RAH is a patient with oesophageal cancer (gullet). He could not have surgery or radiotherapy because of heart failure. He could not swallow and the food was given via a nasogastric tube. When the time came to renew the tube, it could not be passed. He was given a jejunostomy (a small hole is made through the abdominal wall and a loop of the small bowel is fixed to it and an opening made in it. A tube is passed into it and liquid food is given through this tube). He was so desperate to eat something; he would take a bite, chew and discard. We felt strongly that this is not quality of life. So, we referred him to an endoscopy specialist for a second opinion, with a view to inserting a “stent” past the obstruction in his gullet, so that he could enjoy some time eating like you and me before he dies. Assessment tests are in progress, we are hopeful of a successful result.
Mrs. P is a 60-year-old lady with breast cancer first diagnosed 7 years ago. Since then she has developed progressive weakness of lower and upper limbs. Currently, she is completely paralyzed waist down, has no sensation or control of her bladder or bowels. One arm is also paralyzed. Her husband is her full time and sole carer. She developed severe pain in her legs and we felt she needed admission to hospice for symptomatic treatment. Initially, she was very unwilling to leave the house as she was scared that she would not get the support in hospice that she gets at home. We promised the services of a personal attendant if she needed it. This gave her the confidence to come to the hospice. Her pain is controlled and she is well looked after and settled in the hospice. Equally importantly, this has provided a much-deserved break for her husband, confident that his wife is well cared for. The welfare of the carer and their need for respite care is something often overlooked.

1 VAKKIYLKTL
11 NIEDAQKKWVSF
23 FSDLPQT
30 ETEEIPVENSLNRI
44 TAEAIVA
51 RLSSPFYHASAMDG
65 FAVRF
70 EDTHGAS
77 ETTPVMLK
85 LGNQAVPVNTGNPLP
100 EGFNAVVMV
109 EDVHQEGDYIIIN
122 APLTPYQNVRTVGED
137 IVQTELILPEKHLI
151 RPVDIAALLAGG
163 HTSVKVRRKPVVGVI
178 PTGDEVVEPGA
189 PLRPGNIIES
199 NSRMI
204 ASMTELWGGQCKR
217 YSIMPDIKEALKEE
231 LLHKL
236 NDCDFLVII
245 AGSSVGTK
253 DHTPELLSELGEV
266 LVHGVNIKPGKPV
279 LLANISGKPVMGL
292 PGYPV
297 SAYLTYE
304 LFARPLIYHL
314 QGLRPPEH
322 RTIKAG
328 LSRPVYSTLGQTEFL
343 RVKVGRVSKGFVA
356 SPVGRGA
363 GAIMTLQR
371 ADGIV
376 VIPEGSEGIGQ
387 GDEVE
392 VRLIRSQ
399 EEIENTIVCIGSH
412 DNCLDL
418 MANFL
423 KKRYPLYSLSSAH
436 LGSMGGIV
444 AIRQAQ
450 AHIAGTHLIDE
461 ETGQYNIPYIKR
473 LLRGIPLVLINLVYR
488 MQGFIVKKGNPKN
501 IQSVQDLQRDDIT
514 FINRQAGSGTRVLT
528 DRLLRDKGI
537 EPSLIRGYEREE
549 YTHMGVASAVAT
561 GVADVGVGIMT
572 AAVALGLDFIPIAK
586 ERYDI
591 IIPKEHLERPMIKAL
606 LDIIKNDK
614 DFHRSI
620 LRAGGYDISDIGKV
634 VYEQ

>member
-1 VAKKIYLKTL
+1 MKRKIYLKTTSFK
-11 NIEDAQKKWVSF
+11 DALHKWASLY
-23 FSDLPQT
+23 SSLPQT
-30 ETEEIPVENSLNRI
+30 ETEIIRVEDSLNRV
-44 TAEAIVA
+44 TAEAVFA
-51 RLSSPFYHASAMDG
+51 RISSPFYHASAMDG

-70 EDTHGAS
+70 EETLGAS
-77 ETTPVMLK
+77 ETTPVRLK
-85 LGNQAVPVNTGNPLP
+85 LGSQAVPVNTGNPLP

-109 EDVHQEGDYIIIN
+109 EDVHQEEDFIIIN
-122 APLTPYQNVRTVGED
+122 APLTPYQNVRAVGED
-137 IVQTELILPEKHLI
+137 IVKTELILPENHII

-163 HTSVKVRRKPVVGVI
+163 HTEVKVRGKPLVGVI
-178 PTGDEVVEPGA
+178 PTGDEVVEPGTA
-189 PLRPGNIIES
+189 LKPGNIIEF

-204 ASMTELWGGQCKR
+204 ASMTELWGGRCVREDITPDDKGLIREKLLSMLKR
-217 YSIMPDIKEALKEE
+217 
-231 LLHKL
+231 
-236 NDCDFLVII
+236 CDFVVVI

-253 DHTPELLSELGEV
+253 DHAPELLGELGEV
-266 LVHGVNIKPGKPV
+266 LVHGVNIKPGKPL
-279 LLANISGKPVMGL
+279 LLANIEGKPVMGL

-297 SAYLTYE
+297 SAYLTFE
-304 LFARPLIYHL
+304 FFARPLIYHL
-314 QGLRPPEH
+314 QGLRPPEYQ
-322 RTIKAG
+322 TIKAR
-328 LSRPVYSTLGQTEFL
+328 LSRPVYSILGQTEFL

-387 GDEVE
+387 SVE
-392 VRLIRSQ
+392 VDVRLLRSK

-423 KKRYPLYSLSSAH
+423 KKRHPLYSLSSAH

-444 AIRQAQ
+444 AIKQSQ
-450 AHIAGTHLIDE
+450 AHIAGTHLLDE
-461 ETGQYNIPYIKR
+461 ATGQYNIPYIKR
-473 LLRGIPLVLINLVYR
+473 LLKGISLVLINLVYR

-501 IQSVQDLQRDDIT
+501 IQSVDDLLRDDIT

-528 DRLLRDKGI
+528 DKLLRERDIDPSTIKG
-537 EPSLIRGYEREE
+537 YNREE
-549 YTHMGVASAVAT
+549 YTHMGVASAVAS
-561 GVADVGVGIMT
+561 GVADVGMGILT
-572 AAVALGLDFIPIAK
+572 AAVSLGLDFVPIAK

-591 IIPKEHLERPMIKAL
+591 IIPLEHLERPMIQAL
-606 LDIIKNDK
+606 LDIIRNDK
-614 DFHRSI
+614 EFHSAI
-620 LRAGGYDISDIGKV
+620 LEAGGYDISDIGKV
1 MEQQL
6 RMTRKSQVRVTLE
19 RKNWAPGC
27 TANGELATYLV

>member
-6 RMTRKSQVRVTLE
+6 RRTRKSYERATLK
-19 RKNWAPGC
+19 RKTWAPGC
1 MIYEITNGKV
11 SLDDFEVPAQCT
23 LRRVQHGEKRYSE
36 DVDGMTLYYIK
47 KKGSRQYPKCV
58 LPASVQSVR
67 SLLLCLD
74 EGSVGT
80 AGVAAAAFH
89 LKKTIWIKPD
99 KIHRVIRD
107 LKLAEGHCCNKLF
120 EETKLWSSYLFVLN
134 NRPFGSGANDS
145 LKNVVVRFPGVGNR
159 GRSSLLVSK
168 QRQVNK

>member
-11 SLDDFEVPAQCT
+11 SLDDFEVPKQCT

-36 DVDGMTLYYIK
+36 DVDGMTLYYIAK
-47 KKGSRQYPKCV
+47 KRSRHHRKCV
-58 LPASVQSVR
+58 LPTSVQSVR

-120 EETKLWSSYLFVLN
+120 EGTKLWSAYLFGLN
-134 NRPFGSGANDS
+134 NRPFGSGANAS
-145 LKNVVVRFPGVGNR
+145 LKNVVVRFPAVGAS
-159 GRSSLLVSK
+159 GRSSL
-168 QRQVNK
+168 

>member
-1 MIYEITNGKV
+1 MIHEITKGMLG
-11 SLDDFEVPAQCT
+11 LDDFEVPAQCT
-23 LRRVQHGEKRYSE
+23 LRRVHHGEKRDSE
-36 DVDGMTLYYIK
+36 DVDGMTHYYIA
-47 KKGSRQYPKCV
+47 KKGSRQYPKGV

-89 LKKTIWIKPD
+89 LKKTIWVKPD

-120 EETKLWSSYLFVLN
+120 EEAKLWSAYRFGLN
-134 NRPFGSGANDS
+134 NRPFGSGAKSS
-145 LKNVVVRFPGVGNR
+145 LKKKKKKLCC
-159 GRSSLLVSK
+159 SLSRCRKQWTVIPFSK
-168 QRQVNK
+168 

Mr. C’s daughter rang the helpline to inform that her father who is a 62-year-old man is suffering from severe pain over the last 18 months as a result of cancer. He has been working as a labourer and had to stop working due to the illness. He was asked to buy cancer drugs but had no means to get these. (The drugs are not available in hospitals at times.) He was also supporting his daughter and the 3 grandchildren when the disaster happened. The pain was so severe he was requesting something to end his life. As he had no means to travel to the hospice we were able to provide transport for him from the funds of Sahan Suwa. More importantly, we were able to control the pain completely within 3 days. Unfortunately, he left the hospice as he wanted to help the family. It is very likely the pain may have recurred.
These two stories above show that, in most patients, severe pain could be completely controlled.
Mrs. S rang the helpline to ask for a monthly income. When we talked to her it transpired that she is a cancer victim who is undergoing chemotherapy for further spread of the disease. She has lost her husband 6 months ago suddenly due to a heart attack, leaving her with 3 children of ages 18, 16 and 10. She has no income except the occasional help from her family. We sent an email to two friends overseas who in turn have forwarded the mail to others. As a result, we are able to secure the future of the 2 younger children, in the way of education. We are also grateful to kind donors especially from Oman who have pledged financial support for this family. This story shows that it is not just about pain relief. When we engage with people, we are able to help them in all sorts of unexpected ways too.
Our thanks go to the enthusiastic helpline doctors who are taking calls amidst busy working lives. Some have offered to do home visits.
Most of all, thank you all for reading these real-life stories. We shall keep you informed of our progress.